- Associated Press - Friday, November 21, 2014

LARAMIE, Wyo. (AP) - Eventually, every volcano erupts.

It’s a matter of time and pressure. The clock ticks and the lava bubbles just below the surface. Days pass, and the pressure builds, and builds, and builds.

Then, when it can’t be contained any longer…


Wyoming junior defensive end Eddie Yarbrough has erupted in recent weeks, finally breaking through after weeks of patiently waiting.

For the first six games of the 2014 season, the 2013 All-Mountain West First team selection was held without a sack. Repeatedly, he was asked about the drought in post-game press conferences and media days.

“It’ll come,” he said with a relaxed grin.

“It’ll come.”

“It’ll come.”

Through the first half of his junior season, the 6-foot-3, 251-pound defensive end contributed 27 tackles, two tackles for loss, and zero sacks and forced fumbles.

A season after racking up 12.0 tackles for loss and 6.5 sacks, the disruptive plays weren’t coming.

Then, boom.

“Being 100 percent honest, the more I’m in this defense the more I’m starting to understand the concepts and the way it works, and what I’m allowed to do and able to do,” Yarbrough said. “At the beginning, it was a new defense, different schemes - different everything. I was kind of finding my way.

“But now my vision is starting to open up and I can see different things, and I feel like it’s starting to come together and make sense to me now.”

In his last four games, Yarbrough has exploded, racking up four sacks, 8.5 tackles for loss and one forced fumble. He has been a destructive staple in opponents’ backfields, ripping through offensive tackles and tight ends en route to the quarterback.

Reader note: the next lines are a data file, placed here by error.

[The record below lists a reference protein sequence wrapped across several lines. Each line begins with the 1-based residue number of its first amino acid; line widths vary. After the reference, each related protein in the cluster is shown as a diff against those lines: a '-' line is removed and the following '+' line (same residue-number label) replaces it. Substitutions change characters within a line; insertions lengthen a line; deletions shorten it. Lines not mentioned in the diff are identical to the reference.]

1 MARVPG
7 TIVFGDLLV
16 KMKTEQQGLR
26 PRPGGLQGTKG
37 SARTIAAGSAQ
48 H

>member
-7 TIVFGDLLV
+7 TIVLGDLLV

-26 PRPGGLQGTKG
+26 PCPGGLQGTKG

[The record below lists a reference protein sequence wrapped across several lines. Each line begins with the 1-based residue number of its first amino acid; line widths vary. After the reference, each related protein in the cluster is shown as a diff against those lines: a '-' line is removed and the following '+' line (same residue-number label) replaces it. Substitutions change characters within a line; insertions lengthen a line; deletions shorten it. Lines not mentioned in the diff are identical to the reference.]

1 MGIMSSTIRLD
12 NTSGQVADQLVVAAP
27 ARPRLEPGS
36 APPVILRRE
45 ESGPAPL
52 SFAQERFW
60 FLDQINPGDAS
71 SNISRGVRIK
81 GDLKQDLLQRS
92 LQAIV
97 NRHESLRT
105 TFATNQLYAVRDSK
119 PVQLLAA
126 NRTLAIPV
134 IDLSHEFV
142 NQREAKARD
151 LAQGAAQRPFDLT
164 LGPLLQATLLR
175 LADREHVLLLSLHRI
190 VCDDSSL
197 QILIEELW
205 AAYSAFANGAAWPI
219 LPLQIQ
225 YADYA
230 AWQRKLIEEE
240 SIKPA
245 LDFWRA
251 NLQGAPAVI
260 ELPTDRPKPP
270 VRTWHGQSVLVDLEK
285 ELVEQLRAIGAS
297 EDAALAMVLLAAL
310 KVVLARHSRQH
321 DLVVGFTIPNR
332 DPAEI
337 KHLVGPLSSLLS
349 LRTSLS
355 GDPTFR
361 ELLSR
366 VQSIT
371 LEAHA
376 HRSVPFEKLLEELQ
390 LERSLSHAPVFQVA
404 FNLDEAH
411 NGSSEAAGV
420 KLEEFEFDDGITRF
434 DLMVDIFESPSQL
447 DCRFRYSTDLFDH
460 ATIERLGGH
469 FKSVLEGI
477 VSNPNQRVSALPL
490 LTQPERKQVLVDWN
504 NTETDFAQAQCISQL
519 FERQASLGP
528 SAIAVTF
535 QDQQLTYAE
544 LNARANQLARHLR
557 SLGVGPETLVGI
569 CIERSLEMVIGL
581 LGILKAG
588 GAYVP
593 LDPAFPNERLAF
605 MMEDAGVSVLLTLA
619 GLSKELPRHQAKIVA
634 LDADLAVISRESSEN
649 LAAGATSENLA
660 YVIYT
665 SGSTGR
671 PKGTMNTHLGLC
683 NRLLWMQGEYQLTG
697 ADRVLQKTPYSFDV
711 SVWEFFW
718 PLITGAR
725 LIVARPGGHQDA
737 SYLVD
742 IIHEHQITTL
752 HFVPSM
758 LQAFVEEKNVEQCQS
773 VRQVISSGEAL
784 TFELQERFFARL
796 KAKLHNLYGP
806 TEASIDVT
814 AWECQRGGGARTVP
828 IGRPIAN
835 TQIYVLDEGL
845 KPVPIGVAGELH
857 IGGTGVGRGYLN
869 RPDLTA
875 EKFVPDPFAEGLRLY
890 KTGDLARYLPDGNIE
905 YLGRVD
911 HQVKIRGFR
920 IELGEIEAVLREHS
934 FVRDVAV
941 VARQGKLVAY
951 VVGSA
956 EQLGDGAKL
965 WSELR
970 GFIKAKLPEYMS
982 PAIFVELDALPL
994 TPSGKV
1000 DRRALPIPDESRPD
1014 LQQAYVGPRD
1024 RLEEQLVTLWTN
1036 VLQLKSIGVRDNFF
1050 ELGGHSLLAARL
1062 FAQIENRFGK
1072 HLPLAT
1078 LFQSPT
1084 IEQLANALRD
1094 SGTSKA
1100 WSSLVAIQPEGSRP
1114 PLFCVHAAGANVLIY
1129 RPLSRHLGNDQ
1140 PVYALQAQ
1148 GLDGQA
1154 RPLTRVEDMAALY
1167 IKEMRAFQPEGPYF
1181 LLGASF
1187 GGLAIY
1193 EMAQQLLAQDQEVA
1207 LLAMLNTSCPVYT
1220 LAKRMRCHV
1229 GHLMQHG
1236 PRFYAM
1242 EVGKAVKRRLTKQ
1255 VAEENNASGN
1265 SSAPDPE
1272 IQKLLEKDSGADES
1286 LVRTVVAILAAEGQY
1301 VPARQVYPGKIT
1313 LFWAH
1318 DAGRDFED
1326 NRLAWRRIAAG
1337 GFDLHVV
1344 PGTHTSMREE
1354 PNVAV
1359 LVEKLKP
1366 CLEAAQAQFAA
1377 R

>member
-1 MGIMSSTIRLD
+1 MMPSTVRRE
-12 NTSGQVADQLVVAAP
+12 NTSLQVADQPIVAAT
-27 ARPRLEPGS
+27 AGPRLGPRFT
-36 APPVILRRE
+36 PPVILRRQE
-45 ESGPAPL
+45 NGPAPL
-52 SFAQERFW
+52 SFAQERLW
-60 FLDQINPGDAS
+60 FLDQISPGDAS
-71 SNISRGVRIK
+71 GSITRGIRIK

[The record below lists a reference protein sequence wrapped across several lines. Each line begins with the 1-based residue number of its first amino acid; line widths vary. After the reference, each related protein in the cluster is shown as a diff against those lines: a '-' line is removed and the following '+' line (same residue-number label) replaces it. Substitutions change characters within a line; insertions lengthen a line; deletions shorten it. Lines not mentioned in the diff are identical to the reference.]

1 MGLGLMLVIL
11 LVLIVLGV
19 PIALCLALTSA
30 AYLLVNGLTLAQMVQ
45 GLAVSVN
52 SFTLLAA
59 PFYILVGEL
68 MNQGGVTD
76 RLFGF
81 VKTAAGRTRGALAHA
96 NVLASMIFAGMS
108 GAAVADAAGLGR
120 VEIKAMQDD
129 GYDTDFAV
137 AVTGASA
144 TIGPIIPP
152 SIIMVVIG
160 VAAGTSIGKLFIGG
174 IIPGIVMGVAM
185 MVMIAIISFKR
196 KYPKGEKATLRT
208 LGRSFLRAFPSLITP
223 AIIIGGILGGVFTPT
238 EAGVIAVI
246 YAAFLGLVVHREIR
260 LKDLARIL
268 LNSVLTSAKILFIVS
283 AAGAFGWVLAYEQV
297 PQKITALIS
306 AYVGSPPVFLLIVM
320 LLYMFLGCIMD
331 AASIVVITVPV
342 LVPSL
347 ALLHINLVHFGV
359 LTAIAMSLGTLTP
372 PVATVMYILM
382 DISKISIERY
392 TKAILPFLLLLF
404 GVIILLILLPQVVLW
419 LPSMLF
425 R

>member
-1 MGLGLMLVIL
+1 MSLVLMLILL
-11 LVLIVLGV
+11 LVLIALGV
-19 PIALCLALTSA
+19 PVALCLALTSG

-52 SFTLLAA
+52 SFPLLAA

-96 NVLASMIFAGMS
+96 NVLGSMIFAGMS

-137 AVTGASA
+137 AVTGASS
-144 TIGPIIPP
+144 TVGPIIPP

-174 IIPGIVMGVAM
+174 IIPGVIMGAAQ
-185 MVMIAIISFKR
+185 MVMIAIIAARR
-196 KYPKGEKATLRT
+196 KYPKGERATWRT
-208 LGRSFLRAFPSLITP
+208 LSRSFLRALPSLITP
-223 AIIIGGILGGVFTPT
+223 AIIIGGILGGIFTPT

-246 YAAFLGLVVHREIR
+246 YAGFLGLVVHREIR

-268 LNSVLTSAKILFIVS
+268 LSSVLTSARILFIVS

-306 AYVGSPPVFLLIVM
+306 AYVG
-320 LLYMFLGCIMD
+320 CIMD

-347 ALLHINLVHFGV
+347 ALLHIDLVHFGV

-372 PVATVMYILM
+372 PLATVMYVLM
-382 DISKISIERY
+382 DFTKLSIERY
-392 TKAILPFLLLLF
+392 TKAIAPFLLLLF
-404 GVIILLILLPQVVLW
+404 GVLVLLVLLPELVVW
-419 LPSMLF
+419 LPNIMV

The added production, head coach Craig Bohl said, is a product of months of hard work finally spilling onto the field.

“Some guys, during the course of the season their strength level drops down. They become somewhat stagnant,” Bohl said. “That’s not been the case with Eddie.

“If you saw him practice, he practices 100 mph. He may practice as hard as any player I’ve ever had the opportunity to be around. So that effort is really having an impact on his performance.”

The recent surge is all the more impressive considering what’s happened around him. Throughout the last four games, fellow defensive ends Sonny Puletasi and Riley Lange have rarely played due to injuries. Junior Siaosi Hala’api’api and freshman Seth Edeen have been asked to carry more of the load.

Without the two senior defensive ends, it’s only natural that opposing offenses would key in more on Yarbrough.

But if they have, it certainly hasn’t worked.

Wyoming’s unfailingly-enthusiastic defensive end with the big smile and constant motor didn’t get discouraged when six games came and went without a single measly sack to show for it.

Instead, he kept chipping away. It was a matter of time and pressure.

And eventually, boom.

“It feels amazing,” Yarbrough said. “But what my coaches in high school used to say is that the one thing that is tried and true is hard work. If you keep working hard and keep grinding, eventually you’re going to break through and something good is going to come of it.

“So even when the chips are down, I still have to work.”


Information from: Casper (Wyo.) Star-Tribune, https://www.trib.com

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